Myocarditis endomyocardial biopsy
Myocarditis endomyocardial biopsy On the Web
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Endomyocardial biopsy remains the gold standard test to evaluate for the presence of and to subclassify the type of myocarditis. A small tissue sample of the endocardium and myocardium is obtained via right sided cardiac catheterization. The sample is then evaluated by a pathologist using immunochemistry and special staining techniques as necessary. Histopathological features include abundant edema in the myocardial interstitium and an inflammatory infiltrate which is rich in lymphocytes and macrophages. Focal destruction of myocytes as a result of the inflammatory process results in left ventricular dysfunction. Endomyocardial biopsy is recommended when the results would identify an underlying disease that is amenable to therapy. Routine performance of endomyocardial biopsy is not recommended in all patients with myocarditis.
- The Heart Failure Society of America recommends that performance of endomyocardial biopsy should be considered when cardiac function deteriorates acutely with an unknown etiology that is unresponsive to medical therapy (Strength of Evidence = B).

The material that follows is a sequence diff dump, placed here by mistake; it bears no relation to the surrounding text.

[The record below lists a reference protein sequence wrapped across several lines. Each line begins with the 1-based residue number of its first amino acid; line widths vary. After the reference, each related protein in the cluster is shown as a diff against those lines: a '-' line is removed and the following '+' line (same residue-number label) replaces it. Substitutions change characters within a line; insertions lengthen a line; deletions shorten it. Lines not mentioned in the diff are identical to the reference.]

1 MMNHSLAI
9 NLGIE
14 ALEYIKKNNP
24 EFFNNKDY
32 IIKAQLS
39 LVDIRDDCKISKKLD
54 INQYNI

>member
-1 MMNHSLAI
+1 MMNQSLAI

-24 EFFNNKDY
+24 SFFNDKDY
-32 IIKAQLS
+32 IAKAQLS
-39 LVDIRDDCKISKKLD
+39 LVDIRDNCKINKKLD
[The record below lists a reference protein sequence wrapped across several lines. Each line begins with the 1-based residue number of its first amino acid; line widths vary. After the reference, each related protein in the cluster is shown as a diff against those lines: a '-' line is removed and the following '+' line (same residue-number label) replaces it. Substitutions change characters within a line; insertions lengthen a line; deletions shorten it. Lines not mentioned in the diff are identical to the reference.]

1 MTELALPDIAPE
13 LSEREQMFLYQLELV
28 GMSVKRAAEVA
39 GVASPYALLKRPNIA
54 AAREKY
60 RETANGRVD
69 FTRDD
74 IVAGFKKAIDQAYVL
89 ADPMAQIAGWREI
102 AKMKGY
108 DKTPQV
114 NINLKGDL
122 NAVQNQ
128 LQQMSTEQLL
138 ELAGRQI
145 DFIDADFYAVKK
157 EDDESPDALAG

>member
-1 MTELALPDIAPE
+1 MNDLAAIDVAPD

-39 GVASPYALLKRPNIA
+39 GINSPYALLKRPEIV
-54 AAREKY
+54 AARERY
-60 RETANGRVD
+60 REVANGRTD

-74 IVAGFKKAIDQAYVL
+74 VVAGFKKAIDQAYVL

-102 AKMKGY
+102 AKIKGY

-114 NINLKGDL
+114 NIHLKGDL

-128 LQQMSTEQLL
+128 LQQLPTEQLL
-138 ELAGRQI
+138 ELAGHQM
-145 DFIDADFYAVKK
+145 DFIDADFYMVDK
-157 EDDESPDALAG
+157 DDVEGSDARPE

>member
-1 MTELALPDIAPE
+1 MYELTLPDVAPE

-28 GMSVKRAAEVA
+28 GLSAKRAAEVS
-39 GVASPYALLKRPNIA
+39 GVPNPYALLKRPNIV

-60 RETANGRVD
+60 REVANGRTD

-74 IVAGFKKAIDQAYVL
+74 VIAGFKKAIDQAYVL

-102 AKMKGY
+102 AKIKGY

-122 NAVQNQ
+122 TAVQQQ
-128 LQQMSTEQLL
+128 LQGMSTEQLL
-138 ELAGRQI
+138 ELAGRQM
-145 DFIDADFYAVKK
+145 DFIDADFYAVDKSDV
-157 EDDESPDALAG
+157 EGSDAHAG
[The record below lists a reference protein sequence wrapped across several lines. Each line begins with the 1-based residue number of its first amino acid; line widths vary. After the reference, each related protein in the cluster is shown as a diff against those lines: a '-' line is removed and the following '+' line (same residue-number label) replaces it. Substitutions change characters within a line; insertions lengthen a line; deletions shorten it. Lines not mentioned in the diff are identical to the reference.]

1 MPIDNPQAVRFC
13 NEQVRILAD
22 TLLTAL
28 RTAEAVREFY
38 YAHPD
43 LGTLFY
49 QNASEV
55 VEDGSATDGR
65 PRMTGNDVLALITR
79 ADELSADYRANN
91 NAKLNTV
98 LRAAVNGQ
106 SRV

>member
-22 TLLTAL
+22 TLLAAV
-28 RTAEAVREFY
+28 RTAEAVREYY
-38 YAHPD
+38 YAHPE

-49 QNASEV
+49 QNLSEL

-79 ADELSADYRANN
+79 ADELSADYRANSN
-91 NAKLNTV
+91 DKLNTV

- Non-specific findings such as hypertrophy, cell loss, and fibrosis may be noted on biopsy. However, biopsy findings that significantly impact patient management have not been conclusively established. Although inflammatory changes in the myocardium may be detected in viral myocarditis, the majority of patients with biopsy proven myocarditis improve with supportive therapy alone without the need for antiviral or anti-inflammatory treatment. Endomyocardial biopsy has a low sensitivity and specificity which could be explained by the focal and transient nature of the inflammatory infiltrates.
Standardizing the Interpretation of Endomyocardial Biopsies: The Dallas Criteria
Histologically, both active inflammatory infiltrate within the myocardium and associated myocyte necrosis (the Dallas pathologic criteria) are present in myocarditis. Despite its limitations, the Dallas criteria have established uniform histologic criteria diagnosing myocarditis and have substantially reduced the variability in diagnosing the disease. Some of the criteria are as follows:
- Subacute or acute symptoms of heart failure refractory to standard management